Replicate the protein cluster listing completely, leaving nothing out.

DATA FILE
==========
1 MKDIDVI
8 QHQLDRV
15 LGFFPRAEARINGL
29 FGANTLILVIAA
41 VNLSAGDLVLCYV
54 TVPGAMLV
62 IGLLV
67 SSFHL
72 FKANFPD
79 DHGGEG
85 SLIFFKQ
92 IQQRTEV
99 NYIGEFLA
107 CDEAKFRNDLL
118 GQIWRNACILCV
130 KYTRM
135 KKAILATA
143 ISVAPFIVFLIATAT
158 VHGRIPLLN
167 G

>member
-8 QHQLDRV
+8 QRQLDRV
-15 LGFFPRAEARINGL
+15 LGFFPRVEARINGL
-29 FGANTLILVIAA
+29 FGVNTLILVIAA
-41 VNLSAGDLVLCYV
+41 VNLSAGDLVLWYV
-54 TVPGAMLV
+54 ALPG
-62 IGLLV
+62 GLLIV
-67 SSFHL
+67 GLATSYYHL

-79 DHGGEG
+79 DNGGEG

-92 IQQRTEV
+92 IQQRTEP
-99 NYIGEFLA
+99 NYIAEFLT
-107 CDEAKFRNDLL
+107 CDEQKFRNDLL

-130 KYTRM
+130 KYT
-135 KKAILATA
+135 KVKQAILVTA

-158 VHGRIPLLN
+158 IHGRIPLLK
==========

1 MKDIDVI
8 QHQLDRV
15 LGFFPRAEARINGL
29 FGANTLILVIAA
41 VNLSAGDLVLCYV
54 TVPGAMLV
62 IGLLV
67 SSFHL
72 FKANFPD
79 DHGGEG
85 SLIFFKQ
92 IQQRTEV
99 NYIGEFLA
107 CDEAKFRNDLL
118 GQIWRNACILCV
130 KYTRM
135 KKAILATA
143 ISVAPFIVFLIATAT
158 VHGRIPLLN
167 G

>member
-8 QHQLDRV
+8 QRQLDRV
-15 LGFFPRAEARINGL
+15 LGFFPRVEARINGL
-29 FGANTLILVIAA
+29 FGVNTLILVIAA
-41 VNLSAGDLVLCYV
+41 VNLSAGDLVLWYV
-54 TVPGAMLV
+54 ALPG
-62 IGLLV
+62 GLLIV
-67 SSFHL
+67 GLATSYYHL

-79 DHGGEG
+79 DNGGEG

-92 IQQRTEV
+92 IQQRTEP
-99 NYIGEFLA
+99 NYIAEFLT
-107 CDEAKFRNDLL
+107 CDEQKFRNDLL

-130 KYTRM
+130 KYT
-135 KKAILATA
+135 KVKQAILVTA

-158 VHGRIPLLN
+158 IHGRIPLLK